Women use mental health drugs at higher rate than men, study finds

Use of ADHD drugs rose by 264% from 2001 to 2010

WASHINGTON — Women take mental health drugs at a much higher rate than men, according to a new study by one of the country's largest pharmacy benefit managers.

Medco Health Solutions released results of the study Monday, showing that 25% of women use psychotropic drugs, compared with 15% of men. The study was based on the pharmacy claims of more than 2 million Americans and measured the use of drugs for treating depression, anxiety, attention deficit hyperactivity disorder and psychotic disorders between 2001 and 2010.

"Some mental health medications, such as antidepressants, have historically been more widely used by women than men," lead researcher and Medco Neuroscience Therapeutic Resource Center psychiatrist and national practice leader David Muzina said. "However, what is surprising is how many women are taking these medications and the substantial increase in the number of women on treatments that have traditionally not been heavily used by females, like ADHD drugs."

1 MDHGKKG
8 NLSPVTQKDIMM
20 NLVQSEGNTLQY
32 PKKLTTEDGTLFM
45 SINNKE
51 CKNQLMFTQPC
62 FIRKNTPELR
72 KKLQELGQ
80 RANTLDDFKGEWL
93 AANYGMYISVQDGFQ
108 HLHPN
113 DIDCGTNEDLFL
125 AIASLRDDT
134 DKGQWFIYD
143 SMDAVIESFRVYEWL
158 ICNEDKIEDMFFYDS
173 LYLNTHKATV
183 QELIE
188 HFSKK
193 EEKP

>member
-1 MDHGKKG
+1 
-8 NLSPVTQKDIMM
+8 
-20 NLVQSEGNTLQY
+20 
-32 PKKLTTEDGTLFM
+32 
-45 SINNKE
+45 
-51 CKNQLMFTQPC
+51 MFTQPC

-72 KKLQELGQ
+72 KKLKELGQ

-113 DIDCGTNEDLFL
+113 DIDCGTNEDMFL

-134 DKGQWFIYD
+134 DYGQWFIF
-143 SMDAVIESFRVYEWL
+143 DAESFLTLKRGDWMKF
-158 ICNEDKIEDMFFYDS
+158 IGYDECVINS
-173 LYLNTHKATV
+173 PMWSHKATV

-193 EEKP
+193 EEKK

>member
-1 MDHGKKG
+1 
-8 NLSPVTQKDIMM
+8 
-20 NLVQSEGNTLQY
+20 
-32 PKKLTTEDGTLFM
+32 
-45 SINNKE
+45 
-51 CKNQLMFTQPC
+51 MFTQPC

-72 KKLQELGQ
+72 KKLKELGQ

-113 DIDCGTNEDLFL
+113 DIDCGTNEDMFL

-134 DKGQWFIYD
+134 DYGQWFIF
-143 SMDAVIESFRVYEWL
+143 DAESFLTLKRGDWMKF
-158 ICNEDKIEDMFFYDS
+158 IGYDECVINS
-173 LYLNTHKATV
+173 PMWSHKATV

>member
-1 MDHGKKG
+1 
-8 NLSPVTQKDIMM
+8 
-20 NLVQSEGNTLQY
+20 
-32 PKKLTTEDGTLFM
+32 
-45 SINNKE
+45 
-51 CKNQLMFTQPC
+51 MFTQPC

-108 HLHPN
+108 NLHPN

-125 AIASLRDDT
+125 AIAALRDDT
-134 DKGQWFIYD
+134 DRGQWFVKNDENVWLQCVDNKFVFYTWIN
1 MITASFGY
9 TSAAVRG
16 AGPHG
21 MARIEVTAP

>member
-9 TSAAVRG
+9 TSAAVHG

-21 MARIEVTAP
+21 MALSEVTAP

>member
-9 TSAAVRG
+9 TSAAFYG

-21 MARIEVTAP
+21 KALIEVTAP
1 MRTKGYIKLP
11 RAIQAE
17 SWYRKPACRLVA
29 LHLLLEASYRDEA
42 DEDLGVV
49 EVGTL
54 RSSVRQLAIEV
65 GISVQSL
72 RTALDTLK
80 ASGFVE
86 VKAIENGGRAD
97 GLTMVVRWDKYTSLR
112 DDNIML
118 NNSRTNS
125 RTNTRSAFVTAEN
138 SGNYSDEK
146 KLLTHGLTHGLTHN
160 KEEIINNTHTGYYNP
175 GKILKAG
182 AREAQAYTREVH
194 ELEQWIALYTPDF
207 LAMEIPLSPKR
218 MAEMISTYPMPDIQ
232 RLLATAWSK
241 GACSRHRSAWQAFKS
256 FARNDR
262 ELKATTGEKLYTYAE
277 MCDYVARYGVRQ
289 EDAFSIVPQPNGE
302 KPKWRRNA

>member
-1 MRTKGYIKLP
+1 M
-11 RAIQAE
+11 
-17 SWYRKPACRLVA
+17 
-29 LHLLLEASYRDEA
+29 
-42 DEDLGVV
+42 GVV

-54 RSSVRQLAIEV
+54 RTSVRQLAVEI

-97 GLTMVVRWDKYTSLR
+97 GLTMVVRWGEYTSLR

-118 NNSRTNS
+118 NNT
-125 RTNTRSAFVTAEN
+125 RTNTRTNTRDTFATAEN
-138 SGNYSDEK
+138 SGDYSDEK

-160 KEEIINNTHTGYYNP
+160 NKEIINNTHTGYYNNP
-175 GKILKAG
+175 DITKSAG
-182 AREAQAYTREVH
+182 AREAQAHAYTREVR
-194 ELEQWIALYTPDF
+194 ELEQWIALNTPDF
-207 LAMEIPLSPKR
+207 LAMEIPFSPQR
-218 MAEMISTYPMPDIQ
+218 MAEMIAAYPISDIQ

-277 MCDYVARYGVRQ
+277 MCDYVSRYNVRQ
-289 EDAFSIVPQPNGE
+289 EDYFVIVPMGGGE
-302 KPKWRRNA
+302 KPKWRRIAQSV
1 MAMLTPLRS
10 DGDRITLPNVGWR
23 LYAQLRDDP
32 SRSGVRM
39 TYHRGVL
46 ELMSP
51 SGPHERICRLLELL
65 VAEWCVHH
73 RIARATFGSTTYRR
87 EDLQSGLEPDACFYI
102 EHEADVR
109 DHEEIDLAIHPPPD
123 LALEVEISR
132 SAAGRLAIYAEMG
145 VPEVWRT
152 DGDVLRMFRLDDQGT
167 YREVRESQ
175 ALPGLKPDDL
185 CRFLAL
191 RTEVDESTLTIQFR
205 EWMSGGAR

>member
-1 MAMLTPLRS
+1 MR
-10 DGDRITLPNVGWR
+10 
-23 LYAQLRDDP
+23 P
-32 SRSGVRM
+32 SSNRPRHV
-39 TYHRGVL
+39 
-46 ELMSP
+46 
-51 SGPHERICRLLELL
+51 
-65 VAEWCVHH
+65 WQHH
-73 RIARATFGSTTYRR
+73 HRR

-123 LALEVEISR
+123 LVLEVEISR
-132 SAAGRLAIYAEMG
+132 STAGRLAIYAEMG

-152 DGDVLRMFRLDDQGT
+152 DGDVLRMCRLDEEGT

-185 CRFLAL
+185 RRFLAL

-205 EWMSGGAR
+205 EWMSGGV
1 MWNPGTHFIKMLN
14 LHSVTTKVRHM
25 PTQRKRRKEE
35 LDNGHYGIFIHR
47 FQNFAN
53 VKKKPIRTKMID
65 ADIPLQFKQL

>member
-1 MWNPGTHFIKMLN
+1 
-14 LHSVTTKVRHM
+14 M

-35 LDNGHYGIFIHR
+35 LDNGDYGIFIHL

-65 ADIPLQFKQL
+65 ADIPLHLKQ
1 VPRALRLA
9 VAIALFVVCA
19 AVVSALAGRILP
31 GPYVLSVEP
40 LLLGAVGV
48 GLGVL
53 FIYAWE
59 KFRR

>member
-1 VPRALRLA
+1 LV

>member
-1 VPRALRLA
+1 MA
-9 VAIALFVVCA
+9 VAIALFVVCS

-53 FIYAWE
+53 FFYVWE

While boys used ADHD drugs at a much higher rate than girls, women used them more than men. Women ages 20 to 44 years showed the highest use of the drugs among adults, with utilization rising by 264% over the decade. A similar pattern occurred with antipsychotics, with use higher among boys than among girls, but higher among women than among men.

Meanwhile, 11% of women ages 45 to 64 years used anti-anxiety drugs, compared with 5.7% of men.

"These findings confirm that mental illness is a growing problem in the United States and that more patients are seeking needed therapy," Muzina said. "However, adequate monitoring by pharmacists and physicians and an open patient dialogue is imperative due to the complexities of mental illness and the risk of taking these medications inappropriately."



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